3 Female Students Win Al-Fanar Media Competition About University Life
Three female students have won the top prizes in the Mishwar Taleb competition, organized by Al-Fanar Media to describe the challenges and the rewards of university life.
Romaisa Al Saghir, an Algerian doing a Ph.D. in electronic journalism, won first prize for a short film that describes her experience of studying far from home. The film also looks at the psychological difficulties faced by some university students.
Her compatriot Inas Sammari came in second with an article about the difficulties of raising the tuition fees for her master’s degree studies in Malaysia.
Jihan Qarchi, a Tunisian, won third prize for a blog which pointed to the change that university life has brought about in her personality.
The first prize was a cash grant of $500; the other two winners each received $100.
The competition, a content creation contest, was launched on June 22, to coincide with the new edition of Al-Fanar Media’s scholarship database. The closing date for entries was September 5.
“The competition succeeded in motivating students and recent graduates to publish their experiences related to university life”, said Nasser Zawk, director of digital communications at Al-Fanar Media.
“I felt an overwhelming desire to share my humble university experience, and I also thought about the students’ need for psychological support and to learn about the experiences of other students who preceded them.”Romaisa Al Saghir
An Algerian doing a Ph.D. in electronic journalism
“The competition helps to understand the challenges that new learners face and also revealed opportunities that can be taken advantage of during the education journey, in addition to granting them the opportunity to share their stories and visions about higher education and its challenges.”
Difficulties Make Heroes
Al Saghir said her film showed how the experience of studying media at a university 600 kilometers from her home city has given her new values. “The undergraduate life is full of difficulties, and those difficulties often make a hero,” she said.
“I felt an overwhelming desire to share my humble university experience, and I also thought about the students’ need for psychological support and to learn about the experiences of other students who preceded them.”
Al Saghir said she expected to win, but it was a “distinctive moment” when she learned that she had.
Sammari too wanted desperately to win. “I was very excited to share my experiences with others,” she said. “I like volunteer work, and winning has increased my enthusiasm and passion for working hard.”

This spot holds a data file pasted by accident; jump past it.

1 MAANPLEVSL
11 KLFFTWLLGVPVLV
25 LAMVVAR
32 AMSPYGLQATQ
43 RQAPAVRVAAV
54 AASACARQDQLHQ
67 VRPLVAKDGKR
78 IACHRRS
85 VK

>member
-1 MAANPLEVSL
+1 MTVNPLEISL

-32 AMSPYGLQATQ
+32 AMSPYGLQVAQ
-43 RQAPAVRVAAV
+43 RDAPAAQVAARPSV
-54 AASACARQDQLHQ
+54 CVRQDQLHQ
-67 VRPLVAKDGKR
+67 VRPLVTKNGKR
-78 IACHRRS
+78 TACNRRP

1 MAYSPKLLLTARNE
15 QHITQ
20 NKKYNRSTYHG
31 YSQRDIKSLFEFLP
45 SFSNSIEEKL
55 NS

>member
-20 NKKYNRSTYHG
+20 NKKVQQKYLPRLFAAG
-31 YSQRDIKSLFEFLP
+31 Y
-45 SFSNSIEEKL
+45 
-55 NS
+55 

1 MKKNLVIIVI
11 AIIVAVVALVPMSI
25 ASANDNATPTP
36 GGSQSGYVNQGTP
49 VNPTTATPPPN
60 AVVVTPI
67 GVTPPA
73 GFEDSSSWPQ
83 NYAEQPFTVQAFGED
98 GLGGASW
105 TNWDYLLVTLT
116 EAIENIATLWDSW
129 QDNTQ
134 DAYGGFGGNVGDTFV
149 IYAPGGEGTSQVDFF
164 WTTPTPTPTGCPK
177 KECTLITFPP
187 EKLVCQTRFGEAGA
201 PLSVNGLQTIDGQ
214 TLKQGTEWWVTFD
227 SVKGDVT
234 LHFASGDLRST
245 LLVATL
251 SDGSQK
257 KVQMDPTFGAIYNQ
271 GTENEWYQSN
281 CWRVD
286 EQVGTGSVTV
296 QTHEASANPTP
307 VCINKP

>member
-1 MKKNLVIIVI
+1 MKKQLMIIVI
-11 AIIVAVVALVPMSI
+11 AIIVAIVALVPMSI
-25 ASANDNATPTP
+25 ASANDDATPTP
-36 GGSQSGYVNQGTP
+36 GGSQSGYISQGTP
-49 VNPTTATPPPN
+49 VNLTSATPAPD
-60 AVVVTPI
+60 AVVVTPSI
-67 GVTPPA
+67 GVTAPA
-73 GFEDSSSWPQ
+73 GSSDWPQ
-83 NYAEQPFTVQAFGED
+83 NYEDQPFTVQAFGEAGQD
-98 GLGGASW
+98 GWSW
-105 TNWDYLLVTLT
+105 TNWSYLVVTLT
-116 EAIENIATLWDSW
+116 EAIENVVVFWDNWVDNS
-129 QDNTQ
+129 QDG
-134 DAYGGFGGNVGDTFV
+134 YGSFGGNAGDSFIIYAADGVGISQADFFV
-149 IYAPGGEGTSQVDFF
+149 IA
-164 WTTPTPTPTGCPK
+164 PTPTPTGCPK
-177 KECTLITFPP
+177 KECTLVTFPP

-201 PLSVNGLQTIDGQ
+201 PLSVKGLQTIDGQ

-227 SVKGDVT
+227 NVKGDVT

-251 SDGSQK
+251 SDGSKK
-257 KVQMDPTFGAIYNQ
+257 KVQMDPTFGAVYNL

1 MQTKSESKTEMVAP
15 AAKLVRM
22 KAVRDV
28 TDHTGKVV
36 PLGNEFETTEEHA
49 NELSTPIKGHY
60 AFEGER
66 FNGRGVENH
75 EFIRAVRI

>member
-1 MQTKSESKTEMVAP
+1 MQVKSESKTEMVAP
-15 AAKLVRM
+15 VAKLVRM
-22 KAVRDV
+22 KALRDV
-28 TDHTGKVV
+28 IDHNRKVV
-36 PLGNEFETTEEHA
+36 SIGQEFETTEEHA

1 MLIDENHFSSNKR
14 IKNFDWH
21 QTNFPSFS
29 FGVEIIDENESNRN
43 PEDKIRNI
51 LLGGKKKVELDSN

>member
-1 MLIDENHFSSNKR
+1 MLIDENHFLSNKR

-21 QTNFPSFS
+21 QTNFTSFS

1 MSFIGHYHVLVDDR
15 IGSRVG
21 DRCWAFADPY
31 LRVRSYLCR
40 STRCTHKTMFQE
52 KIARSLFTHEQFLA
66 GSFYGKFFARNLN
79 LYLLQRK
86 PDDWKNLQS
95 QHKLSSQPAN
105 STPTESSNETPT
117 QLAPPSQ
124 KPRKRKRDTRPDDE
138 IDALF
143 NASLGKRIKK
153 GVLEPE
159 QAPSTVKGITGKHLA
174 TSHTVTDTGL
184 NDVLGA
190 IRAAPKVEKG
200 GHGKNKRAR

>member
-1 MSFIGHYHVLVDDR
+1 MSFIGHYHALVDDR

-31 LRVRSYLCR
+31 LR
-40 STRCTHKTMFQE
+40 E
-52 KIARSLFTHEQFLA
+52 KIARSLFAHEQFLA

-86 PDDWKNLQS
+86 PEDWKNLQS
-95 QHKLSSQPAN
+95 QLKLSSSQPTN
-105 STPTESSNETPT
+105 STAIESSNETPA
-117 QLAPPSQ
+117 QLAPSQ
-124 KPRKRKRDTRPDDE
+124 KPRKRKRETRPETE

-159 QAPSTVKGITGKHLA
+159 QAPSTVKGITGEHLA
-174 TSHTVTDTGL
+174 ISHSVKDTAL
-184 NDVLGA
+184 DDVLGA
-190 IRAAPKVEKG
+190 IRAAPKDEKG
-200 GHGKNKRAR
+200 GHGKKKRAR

Commenting on her difficulties with tuition fees, Sammari said: “Strong winds, no matter how strong they are, the mountains never bend.”
Qarchi, the third-place winner, said the competition had a positive impact on her life. “I have learned how to express myself and to seek to share my experiences in the university grade with students and youth in different countries,” she said. “My professors and colleagues at the university are my family, for whom I strive for excellence and ascent.”
Other candidates used the competition to show how political and economic problems in their countries added to the pressures on them.
Farah Shamas began studying optics at the Faculty of Science and Technology at the Modern University for Business and Science in Lebanon in October 2019, the month of the civil protests known as the October 17 Revolution. She described her attempt to balance her passion for politics and theater with her studies.
“The Mishwar Taleb competition helped me break down a large number of barriers. I was a reticent person and now I am able to express myself in writing.”Inas Sammari
Second-place winner in Al-Fanar Media’s Mishwar Taleb competition
“No one can ban creativity or border the imagination by promoting the separation of science from art, whether in the educational curricula of schools or universities,” she explained.
The biggest challenge facing Naef Al Sanawi, a Yemeni citizen, was, he said, “how to combine my work with my academic life, as I cannot leave my job to devote myself to studying, as it is the only source of my income that I rely on.”
Mohamed Abdul Qader Lababidi, a Syrian citizen, said he began studying law “under duress.” But as he read, he found he wanted to “know more than the college I joined.” Reading “increased my desire to complete my studies,” he said.
“an excellent experience full of enthusiasm and challenge among participants from almost all Arab countries.”Jihan Qarchi
A Step Forward
Al Saghir believes that the competition has strengthened her scientific curiosity and increased her passion for knowledge and her ability to reach her goals. “I hope it will act as a catalyst for more ambitious stages,” she said.
For Sammari, the competition has greatly changed her personality. “The Mishwar Taleb competition helped me break down a large number of barriers. I was a reticent person and now I am able to express myself in writing,” she said.
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Qarchi sees Mishwar Taleb as “an excellent experience full of enthusiasm and challenge among participants from almost all Arab countries.”